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Quebec movies dominate this year’s TIFF Top 10 Canadian film list

Sophie Desmarais in Chloé Robichaud’s Sarah Prefers to Run (Sarah préfère la course).

Films from Quebec directors dominate this year's Canada's Top 10 film list, chosen by a panel of film professionals from across the country. The list, now in its 13th year, is an initiative of the Toronto International Film Festival. The winning films, along with top 10 short films, will be screened at TIFF Bell Lightbox at Canada's Top Ten Film Festival, from Jan. 3-12, with the filmmakers in attendance.

Enemy, one of two English-language films directed by Montreal's Denis Villeneuve this year (the other was Prisoners), is an absurdist thriller starring Jake Gyllenhaal, based on the novel by the late Nobel Prize-winner, José Saramago.

Leading the list of Quebec-set films is Gabrielle, writer-director Louise Archambault's film about a mentally challenged musician, which is Canada's official foreign-language-film Oscar submission; Jeff Barnaby's Rhymes for Young Ghouls is a Quebec-set drama with supernatural elements, about a resourceful native-Canadian girl in the residential schools era.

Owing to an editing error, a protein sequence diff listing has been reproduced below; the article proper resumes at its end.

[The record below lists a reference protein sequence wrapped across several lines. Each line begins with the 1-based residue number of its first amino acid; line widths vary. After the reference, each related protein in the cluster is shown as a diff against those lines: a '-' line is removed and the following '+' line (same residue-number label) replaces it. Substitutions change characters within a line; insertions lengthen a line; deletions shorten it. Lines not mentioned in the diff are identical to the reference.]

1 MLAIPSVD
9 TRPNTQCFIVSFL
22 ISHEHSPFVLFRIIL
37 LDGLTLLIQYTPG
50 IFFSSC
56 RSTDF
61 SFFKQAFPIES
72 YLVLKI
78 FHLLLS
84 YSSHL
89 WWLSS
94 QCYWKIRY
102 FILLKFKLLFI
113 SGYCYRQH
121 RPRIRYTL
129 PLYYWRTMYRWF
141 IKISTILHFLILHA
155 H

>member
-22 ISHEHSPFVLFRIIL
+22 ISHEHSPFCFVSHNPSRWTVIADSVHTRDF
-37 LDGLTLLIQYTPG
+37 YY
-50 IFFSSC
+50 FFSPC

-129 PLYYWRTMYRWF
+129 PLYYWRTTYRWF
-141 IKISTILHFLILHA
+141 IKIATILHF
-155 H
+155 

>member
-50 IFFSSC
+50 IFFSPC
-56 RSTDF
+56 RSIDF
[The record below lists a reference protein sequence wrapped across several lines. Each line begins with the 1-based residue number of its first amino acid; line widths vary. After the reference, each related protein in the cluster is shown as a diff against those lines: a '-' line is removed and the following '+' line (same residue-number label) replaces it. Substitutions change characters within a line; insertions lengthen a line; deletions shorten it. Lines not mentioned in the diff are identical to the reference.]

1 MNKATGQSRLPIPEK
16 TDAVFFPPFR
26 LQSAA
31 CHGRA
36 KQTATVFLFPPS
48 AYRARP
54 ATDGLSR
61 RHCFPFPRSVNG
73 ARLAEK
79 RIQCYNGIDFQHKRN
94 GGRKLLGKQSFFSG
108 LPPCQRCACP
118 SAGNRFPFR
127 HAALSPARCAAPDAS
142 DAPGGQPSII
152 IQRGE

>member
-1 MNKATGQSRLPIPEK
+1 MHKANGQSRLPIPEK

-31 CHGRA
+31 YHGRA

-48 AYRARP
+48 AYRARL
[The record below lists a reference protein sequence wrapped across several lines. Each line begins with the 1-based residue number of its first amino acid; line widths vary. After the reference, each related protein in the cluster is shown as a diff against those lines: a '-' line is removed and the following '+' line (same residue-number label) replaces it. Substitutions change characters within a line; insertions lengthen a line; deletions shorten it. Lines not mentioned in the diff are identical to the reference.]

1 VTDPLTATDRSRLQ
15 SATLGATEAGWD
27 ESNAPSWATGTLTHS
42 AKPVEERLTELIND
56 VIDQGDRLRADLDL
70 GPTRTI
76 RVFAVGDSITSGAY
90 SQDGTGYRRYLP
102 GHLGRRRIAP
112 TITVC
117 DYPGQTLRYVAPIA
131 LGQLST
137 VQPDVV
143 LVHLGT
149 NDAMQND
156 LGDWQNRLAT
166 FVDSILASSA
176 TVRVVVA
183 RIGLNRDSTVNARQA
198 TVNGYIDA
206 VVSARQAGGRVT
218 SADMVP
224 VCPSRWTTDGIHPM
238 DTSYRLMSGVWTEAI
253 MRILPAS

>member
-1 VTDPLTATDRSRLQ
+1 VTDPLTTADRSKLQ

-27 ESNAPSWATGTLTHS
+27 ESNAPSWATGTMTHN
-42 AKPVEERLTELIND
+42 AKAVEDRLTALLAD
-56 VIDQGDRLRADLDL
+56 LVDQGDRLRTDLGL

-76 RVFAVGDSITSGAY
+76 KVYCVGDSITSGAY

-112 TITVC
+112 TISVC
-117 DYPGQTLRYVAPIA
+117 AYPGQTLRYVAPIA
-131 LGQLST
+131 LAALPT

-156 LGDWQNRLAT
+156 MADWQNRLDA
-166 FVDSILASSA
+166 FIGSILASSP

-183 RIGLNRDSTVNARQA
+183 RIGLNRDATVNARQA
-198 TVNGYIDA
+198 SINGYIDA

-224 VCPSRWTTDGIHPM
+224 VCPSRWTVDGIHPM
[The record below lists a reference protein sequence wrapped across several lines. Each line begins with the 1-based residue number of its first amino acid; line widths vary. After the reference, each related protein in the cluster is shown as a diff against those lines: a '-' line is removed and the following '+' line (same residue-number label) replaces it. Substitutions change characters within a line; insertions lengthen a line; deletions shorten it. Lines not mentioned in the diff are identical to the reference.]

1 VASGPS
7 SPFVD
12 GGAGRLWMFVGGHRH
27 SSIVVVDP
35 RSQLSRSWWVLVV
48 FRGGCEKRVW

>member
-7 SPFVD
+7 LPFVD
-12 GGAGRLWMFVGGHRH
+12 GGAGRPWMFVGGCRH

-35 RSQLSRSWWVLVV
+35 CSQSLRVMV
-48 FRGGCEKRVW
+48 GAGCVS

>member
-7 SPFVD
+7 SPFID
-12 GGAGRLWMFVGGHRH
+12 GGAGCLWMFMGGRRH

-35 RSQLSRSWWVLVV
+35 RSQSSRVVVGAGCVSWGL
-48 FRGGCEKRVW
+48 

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There are three Quebec same-sex relationship films on the list, including Chloé Robichaud's coming-out drama about a young athlete, Sarah préfère la course (Sarah Prefers to Run); Xavier Dolan's Tom à la ferme (Tom at the Farm), an adaptation of Michel Marc Bouchard's play about a man visiting his dead lover's rural family; and Vic et Flo ont vu un ours (Vic + Flo Saw a Bear), Denis Côté's genre-bending film of two women ex-cons trying to escape the past in the Quebec woods.

Other Top 10 films are The F-Word, a romcom by Michael Dowse (Fubar) starring Daniel Radcliffe and Mélanie Laurent as a couple whose romance is impeded by friendship. The adult animated film Asphalt Watches is a surreal flash-animated account of artist Shayne Ehman and Seth Scriver's cross-Canada hitchhiking journey, 13 years ago.

As well, the Top 10 list includes two documentaries, Watermark, Jennifer Baichwal and Edward Burtynsky's look at people's relationship to water around the world, and Alan Zweig's examination of humour and the evolution of Jewish culture, When Jews Were Funny.

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Film critic

Liam Lacey is a film critic for The Globe and Mail. More

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